Obesity might slow you down at work

August 6, 2014 by Barbara Bronson Gray

(HealthDay News)—People who are obese and work in manufacturing jobs may have significantly less endurance than those who weigh less, a new research suggests.

In a study of 32 people—half were obese, half were of normal weight—people who were not obese had endurance times that were about 60 percent longer. Obesity also was associated with less strength, increased discomfort and declines in task performance.

Being older—50 to 65 years of age—neither improved nor reduced a person's ability to perform tasks based on weight.

The research suggests that ergonomic guidelines for today's workplace are probably not effective in a society that, by and large, has a wider waistline, said Lora Cavuoto, lead author of the study, and assistant professor in the department of industrial and systems engineering at the University at Buffalo, State University of New York.

"We have been relying on models that have been around 40 to 50 years, based on a normal population, and they don't take -related requirements into account," said Cavuoto. "The differences in endurance that we found were significant because we use endurance a lot in defining work and determining how much rest people will need."

When it comes to having less endurance, it is unclear which comes first: difficulty moving and exercising—which can contribute to significant weight gain—or obesity, which tends to reduce one's ability to be active, noted Cavuoto. "We can't prove causality in the study; we're just saying there is a relationship between the two.

Worldwide, there are more than 1.5 billion adults who are classified as overweight, and the prevalence of obesity has more than doubled over the past 30 years, according to the researchers.

Obesity can affect the way muscles work, decreasing blood flow and thus reducing the amount of oxygen and energy that reaches the muscles, the authors explained. When contracting muscles for a sustained period of time, people who are obese can experience muscle fatigue sooner than others.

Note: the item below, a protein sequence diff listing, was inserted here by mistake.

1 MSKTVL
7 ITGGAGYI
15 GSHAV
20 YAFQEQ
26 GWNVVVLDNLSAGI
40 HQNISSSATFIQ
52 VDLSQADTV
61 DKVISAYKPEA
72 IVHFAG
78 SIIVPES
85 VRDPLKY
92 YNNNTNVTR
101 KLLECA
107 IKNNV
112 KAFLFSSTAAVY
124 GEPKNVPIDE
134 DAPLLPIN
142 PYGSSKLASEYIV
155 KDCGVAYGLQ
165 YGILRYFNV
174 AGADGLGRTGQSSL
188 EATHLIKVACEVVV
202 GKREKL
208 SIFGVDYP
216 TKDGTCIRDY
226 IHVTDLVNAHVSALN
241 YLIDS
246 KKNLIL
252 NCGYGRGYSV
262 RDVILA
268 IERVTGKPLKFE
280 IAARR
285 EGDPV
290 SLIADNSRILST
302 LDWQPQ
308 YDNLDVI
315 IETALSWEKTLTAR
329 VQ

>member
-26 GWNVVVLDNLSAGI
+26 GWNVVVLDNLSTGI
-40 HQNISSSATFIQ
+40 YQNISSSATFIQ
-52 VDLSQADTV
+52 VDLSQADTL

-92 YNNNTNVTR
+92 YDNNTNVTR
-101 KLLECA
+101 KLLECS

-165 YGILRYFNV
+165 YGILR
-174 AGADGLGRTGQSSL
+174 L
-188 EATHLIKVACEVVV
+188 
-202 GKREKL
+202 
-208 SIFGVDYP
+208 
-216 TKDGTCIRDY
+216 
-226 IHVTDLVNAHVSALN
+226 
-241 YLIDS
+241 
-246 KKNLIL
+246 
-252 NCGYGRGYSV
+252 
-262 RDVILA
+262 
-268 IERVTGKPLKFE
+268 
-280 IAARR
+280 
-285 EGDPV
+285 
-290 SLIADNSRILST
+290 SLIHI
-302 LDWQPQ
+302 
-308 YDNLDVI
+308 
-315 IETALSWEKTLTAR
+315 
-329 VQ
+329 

The research applies most to industrial environments where the tasks are repetitive and controlled, explained Cavuoto. In other jobs that require physical stamina, such as nursing, police and fire jobs, or even postal and delivery work, people typically perform a wider range of activities, so problems may be less noticeable. "But there will still be some effects," she said.

Today's workers who are obese may need more mini-breaks, explained Cavuoto. "Short periods of rest can have a big impact in getting the muscle back to its full capacity." While the amount of time a person might need to rest depends on the activity, even a few seconds of rest can help a muscle recover, she added.

The research is in the September issue of Journal of Occupational and Environmental Hygiene.

For the study, the participants were divided into four groups of eight people each, based on age and obesity level: non-obese young, obese young, non-obese older, and obese older. Young people were defined as between 18 and 25 years of age, and older people were between 50 and 65 years of age. Obesity level was based on BMI, a number that estimates a person's body mass that's calculated from a person's weight and height.

The participants did three different tasks that involved squeezing an object, flexing their shoulders, and assembling small metal pieces into a pegboard. They were asked to continue until they felt they could no longer perform the task. After they stopped they reported their level of discomfort on a 10-point scale.

While the researchers took into account whether the participants had any previous injuries that might affect the completion of their tasks, they did not note whether the participants had or diabetes, health issues sometimes associated with obesity.

Gary Hunter, a professor and director of the physical activity lab at the Nutritional Obesity Research Center at the University of Alabama, in Birmingham, said the decreased the researchers found among obese participants is probably caused by both difficulty exercising and the obesity itself.

"Obese people probably have a little more difficulty doing things, especially things that require them to move their body or their arms."

Hunter said that he has found that some people who are overweight are prone to "overperceiving," that is, sensing fatigue and the need to slow down long before others might feel that way.

Hunter said the only way to solve the problem—whether it is obesity causing the fatigue or fatigue contributing to the obesity—is through strength training, also called resistance training. "You don't necessarily have to do a large amount of exercise. We're talking about 30 minutes twice a week," he said.

Gradually, people will get stronger, use less energy to do tasks, function better on the job, and feel less discomfort, he explained.

Explore further: Obesity linked to low endurance, increased fatigue in the workplace

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